Also, my friend Barb, over at Basically Unemployable (see the sidebar), posted an Eels video ("It's a MotherF****") on her blog a few months ago and in that way I met the Eels. I thanked Barb.

Ahem...

Stay Warm. Here are Robert and Allison.

Oh, and after you click on the arrow that makes the video start, be sure to move the little white hand that appears away from the center of the screen. Otherwise it will look like the finger on the white hand is going up Robert's and then Allison's nose and they don't deserve that. (Even if they both look strained to the brink to appear moody in this abandoned house and its yard full of Greek (Roman?) gods and a metal lawn chair. I am sure it was not their idea).

Monday, January 12, 2009

Weekend Update, or, Speaking of Snow and a Little 10th-Grade-English Refresher


Several commenters recently have taken a position on snow. Mine varies. This weekend, the snow was definitely a good thing. I was up at my Holy Mountain, Jay Peak, first thing Saturday morning. Beautiful, no? Unfortunately, fluffy, pristine snow, and clear days in January around here often also portend brutal cold. It was -15 F with a stiffish breeze when I got out to take my mountain walk at 7:30 AM. I spent a minute or two actually worried that I might have done some disfiguring damage to my nose and cheeks as I headed into that breeze to get to this:

Fortunately, as ever, once I got going the woods cut the wind and my blood got flowing and no body parts were permanently damaged. It was so beautiful, it reminded me of poetry; specifically, the figures of speech we were supposed to learn in English 10A. Do you remember "synechdoche?" I recalled that it involved using a part of something as a stand-in for the whole: as in "all hands on deck." So, if I were writing a poem about people (of both sexes) suffering a freezing walk in the woods, I might say "every pair was frozen." Sorry. That's crude, but perhaps partially redeemed by educational value? I was also reminded of the poetic device known as assonance. This is, as per the Wikipedia definition (if you don't want to click through), "repetition of vowel sounds to create internal rhyming within phrases or sentences, and together with alliteration and consonance serves as one of the building blocks of verse." The Wikipedia example was "Do you like blue?" (The "oo" sound is assonant). The assonant phrase that kept recurring to me was: "chapped ass." (Note the assonant short "a" sound here). Sorry, also crude, but when you turn your back to the freezing wind in the beautiful woods it's hard not to resort to poetry.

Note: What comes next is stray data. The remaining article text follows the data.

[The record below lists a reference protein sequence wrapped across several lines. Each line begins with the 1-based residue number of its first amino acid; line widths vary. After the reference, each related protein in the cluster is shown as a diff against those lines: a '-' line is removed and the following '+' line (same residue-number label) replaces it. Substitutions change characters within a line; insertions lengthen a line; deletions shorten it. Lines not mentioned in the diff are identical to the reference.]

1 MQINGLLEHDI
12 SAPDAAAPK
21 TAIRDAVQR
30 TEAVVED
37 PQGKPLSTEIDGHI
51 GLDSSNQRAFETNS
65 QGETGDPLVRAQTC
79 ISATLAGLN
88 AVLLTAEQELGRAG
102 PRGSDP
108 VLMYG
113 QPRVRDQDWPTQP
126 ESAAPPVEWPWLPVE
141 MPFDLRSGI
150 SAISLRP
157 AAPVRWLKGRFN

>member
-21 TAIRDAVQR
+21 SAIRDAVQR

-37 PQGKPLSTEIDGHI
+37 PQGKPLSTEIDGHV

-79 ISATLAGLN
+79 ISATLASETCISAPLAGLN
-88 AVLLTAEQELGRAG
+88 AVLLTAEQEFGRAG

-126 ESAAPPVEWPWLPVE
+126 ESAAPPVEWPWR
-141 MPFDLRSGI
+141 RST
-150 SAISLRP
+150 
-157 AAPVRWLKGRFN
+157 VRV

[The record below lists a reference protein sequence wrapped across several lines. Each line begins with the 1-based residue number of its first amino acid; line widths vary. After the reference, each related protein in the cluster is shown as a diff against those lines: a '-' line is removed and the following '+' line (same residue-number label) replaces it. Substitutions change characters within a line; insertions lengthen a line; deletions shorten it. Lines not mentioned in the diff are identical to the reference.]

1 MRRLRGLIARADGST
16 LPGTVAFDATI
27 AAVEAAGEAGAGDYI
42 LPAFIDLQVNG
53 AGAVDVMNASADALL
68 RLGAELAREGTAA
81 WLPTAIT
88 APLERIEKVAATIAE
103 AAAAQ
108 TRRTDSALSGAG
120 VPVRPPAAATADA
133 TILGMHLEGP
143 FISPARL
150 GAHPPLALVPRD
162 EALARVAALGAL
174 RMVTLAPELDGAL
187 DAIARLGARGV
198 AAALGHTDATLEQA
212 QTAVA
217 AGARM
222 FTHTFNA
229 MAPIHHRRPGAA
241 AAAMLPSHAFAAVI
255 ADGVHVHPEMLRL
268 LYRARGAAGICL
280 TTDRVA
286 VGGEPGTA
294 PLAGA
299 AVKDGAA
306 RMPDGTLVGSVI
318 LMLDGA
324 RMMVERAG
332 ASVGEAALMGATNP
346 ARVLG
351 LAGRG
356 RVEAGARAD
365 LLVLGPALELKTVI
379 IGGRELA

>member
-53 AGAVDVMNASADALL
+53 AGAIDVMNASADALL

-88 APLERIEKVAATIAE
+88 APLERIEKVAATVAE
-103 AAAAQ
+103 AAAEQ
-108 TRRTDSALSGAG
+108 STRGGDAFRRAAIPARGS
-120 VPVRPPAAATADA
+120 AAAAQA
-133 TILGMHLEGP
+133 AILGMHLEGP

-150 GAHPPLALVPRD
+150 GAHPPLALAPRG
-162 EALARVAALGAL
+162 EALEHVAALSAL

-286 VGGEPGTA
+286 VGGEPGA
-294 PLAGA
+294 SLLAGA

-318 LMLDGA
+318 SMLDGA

Later in the day, things warmed slightly and the kids and their friends went slding here at the farm in a beautiful afternoon glow.

video


Stowe Mountain Resort

Sunday was the opening day of the kids' school ski program down at Stowe Mountain Resort. It was my first time at that most famous of Vermont ski areas and I have to say it was astonishingly nice. They have just finished a huge new luxury lodge at Spruce Peak and every thing has been done to a very high standard completely atypical of the uncercapitalized ventures we generally have in poor northern New England. This is Vail in Vermont. To their credit, the mountain basically lets the local school kids and their instructors ski for free. The kids had a great time skiing while I hung out with some other Moms in the fabulous "great room" of the new cafeteria - although it was not like any cafeteria I had ever been in. I stupidly forgot my camera. More on this anon.

Thursday, January 08, 2009

A Jam-Packed 200th Post - Plate Mysteries Revealed!



We'll get to the picture of the dog, and why she appears so content, in just a minute.